This article shows you how to get started with Report Builder 3 (RB3) and Bing Maps.
I could use adventure works to show you this but I thought you might want to see a little bit of our green and pleasant land instead. To do this I have put the previous SQLBits venues into a venue table..
CREATE TABLE [dbo].[Venues]( [VenueID] [int] IDENTITY(1,1) NOT NULL, [VenueName] [nvarchar](50) NULL, [VenueLocation] [geography] NULL, [VenueURL] [nvarchar](100) NULL, [Attendees] [int] NULL)
and got the spatial locations into this by using this application from my fellow evangelist Mike Ormond.
Now I have some spatial data so I can use the new report builder 3 in SQL Server 2008R2 to make a report. As with SQL server 2008, this is either a click once install from report manger or a separate .msi install you can get from the SQL Server 2008 R2 feature pack.
When you open RB3 you get confronted with various wizards..
Following the map wizard will bring this up
While Cecil Rhodes remarked that
"Remember that you are an Englishman, and have consequently won first prize in the lottery of life."
this doesn’t apply to spatial data so there are only shape files for the US, however you can play with Bing Maps right out of the box by selecting the last option; SQL Server spatial query.You’ll need to specify the data source where this data is
..and the query to retrieve it ..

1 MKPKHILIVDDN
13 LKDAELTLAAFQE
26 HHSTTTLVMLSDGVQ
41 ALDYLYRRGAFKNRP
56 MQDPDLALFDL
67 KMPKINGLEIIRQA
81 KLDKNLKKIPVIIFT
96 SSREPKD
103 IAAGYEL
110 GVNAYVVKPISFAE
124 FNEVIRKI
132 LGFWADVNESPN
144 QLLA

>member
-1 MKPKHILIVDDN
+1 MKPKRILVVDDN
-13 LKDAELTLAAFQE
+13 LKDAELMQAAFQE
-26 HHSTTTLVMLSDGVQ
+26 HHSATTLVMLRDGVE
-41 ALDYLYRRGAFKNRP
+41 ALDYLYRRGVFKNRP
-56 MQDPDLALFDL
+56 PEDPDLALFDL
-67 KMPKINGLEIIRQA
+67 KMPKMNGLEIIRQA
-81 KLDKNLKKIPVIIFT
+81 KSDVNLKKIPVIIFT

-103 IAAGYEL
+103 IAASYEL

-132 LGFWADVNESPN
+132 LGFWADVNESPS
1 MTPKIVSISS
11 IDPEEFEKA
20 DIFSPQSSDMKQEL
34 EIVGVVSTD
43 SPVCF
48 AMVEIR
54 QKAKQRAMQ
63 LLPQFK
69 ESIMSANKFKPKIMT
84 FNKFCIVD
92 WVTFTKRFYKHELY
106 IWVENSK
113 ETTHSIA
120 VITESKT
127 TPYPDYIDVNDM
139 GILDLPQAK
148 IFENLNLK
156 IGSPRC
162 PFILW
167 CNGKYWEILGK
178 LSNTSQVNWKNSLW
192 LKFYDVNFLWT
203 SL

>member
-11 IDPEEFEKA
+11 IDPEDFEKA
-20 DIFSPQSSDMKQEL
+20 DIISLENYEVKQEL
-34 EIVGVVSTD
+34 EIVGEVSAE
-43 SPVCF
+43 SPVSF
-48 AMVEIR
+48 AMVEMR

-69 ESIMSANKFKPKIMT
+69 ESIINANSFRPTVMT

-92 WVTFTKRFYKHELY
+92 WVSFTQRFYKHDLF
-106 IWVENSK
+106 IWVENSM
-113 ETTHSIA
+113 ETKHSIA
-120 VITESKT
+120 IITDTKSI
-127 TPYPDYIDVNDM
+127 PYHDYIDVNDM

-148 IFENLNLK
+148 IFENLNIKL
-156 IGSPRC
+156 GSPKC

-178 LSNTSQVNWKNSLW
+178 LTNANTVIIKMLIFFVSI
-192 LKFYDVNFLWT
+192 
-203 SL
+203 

note the venue location column returning spatial data then you’ll get something like this..
the orange arrows show where the tool has picked up the points form my query. Now I can embed map data in my report and add a Bing Maps layer..
and choose what sort of Bing Map I want (here I went for aerial) and you can stil see my data points.
Now I can define how I want to present my data points..
I am going for a bubble map, and now I need some analytical data for that..
which for me is just the same data set as I used before, but could be a separate one if you want.
which in my case makes the next screen look odd as I am joining a data set to itself on VenueName!
There are also sorts of options you can then experiment with to get the effect you want, I have gone for colour to denote attendance and have use VenueName as the label with an ocean them for the whole map.
You can then edit the map further in Report Builder by clicking on the map layers and then using the dropdon arrow for the layer you want to edit. In this case I changed the point title font to white..
and I have also dragged the legends of the map so I can see my data.
That’s about it now I can save and deploy my report. One thing to note here is that the end user doesn’t need an internet connection to see the Bing maps as I embedded the relevant map tiles in the report.
Is there a Bing Map API key included in the project, Bing Maps license makes you put this on a external open site, not behind a password to use there API, and it is costly...
if this doesnt require the license that would be awesome.
you don't need a key, you are r licensed to use the Bing maps layer as part of your reporting services license, and I have never had to put one in.
ping me off line (Andrew.Fryer@microsoft.com)
Hello Andrew, could you please explain me what you Wrote Jeff with the key.
I don't find the page, where i can download the api for the maps without a licencing,
also for developers like me?
There is no key needed to embed Bing Maps in Reporting Services as I have shown above. You won't be asked for a key to do what I have shown you above. If you want to go outside of reporting services to use Bing through an API SDK etc. then you need a key
Not sure what else you need to know?